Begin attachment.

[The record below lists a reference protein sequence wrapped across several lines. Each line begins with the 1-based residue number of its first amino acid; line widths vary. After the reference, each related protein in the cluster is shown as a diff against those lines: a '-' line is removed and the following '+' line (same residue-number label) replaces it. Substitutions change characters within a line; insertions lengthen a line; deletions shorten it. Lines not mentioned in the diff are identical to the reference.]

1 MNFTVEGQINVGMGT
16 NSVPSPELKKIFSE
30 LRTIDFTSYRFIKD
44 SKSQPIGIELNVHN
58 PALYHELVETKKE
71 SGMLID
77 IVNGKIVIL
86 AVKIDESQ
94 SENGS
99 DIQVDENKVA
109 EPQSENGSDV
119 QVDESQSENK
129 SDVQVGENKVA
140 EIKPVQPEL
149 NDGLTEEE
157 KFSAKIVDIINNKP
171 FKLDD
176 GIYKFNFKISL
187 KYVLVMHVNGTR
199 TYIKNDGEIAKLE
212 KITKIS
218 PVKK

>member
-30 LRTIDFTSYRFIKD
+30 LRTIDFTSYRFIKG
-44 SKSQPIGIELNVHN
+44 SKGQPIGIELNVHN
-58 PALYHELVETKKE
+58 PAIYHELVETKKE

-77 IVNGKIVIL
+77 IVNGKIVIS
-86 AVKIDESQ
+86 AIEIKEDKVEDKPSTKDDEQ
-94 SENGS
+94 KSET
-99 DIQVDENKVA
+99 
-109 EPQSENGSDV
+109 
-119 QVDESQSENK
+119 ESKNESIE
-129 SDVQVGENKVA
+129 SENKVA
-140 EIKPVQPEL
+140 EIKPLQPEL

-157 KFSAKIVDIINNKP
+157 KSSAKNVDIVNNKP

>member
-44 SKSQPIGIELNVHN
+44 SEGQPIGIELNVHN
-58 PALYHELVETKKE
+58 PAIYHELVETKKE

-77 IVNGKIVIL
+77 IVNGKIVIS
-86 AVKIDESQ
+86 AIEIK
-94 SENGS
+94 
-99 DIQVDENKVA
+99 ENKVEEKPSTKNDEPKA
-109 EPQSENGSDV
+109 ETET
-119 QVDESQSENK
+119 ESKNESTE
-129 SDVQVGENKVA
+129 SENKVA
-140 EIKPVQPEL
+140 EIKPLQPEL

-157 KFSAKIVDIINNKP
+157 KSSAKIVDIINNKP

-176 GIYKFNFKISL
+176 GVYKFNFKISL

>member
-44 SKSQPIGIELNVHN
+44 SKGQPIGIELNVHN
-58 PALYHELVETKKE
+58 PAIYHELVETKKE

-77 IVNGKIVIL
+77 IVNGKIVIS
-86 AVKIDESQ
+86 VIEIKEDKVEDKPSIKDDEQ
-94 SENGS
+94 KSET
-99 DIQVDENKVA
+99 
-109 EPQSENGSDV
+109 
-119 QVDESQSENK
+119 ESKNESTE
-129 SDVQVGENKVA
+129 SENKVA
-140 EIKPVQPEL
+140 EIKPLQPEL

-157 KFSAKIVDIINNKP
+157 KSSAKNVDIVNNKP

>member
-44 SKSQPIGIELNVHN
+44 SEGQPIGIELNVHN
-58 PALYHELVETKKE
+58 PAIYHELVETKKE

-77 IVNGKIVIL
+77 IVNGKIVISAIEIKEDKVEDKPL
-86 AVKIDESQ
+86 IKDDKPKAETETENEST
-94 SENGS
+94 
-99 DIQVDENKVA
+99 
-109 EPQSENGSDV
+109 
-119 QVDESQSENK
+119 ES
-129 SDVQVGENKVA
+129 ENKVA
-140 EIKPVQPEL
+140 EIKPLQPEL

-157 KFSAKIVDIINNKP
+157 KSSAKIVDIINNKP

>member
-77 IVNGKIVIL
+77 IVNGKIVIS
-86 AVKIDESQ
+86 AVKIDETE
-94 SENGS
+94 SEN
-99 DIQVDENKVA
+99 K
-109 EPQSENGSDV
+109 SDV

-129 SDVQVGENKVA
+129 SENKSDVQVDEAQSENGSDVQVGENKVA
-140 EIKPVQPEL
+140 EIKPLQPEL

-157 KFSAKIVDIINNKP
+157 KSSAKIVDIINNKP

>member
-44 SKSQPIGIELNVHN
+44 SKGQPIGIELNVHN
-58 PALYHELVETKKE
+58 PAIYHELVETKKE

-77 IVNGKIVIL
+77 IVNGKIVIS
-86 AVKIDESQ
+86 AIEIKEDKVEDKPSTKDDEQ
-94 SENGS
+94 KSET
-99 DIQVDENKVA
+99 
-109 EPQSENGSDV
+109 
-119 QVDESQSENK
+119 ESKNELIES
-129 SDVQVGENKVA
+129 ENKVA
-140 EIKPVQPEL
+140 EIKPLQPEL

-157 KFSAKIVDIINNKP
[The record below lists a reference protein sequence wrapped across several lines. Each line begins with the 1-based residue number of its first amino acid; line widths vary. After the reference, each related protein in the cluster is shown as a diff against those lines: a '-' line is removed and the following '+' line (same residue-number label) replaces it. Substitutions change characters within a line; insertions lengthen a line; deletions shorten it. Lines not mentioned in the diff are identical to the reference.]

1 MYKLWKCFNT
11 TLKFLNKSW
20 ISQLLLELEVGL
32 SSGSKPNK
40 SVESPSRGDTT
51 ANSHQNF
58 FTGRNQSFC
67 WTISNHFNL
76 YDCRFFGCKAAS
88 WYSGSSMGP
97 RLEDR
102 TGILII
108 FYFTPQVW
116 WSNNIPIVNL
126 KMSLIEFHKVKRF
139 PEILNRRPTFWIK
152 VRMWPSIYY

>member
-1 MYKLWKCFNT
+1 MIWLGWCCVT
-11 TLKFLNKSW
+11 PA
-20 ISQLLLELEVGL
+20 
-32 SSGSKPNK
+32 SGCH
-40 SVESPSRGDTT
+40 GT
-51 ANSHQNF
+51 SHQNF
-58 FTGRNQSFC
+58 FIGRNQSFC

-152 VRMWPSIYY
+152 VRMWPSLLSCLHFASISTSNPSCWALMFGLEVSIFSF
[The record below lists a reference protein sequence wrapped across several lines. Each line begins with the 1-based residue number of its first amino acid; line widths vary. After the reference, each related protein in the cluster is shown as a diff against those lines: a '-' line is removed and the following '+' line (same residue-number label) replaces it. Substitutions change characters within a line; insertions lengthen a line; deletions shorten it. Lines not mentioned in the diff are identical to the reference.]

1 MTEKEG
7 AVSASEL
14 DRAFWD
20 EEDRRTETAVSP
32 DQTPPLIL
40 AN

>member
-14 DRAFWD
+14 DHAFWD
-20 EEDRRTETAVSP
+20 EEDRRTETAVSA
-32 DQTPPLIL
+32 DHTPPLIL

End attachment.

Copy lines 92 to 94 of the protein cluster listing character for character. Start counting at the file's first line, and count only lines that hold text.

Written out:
+129 SENKVA
-140 EIKPVQPEL
+140 EIKPLQPEL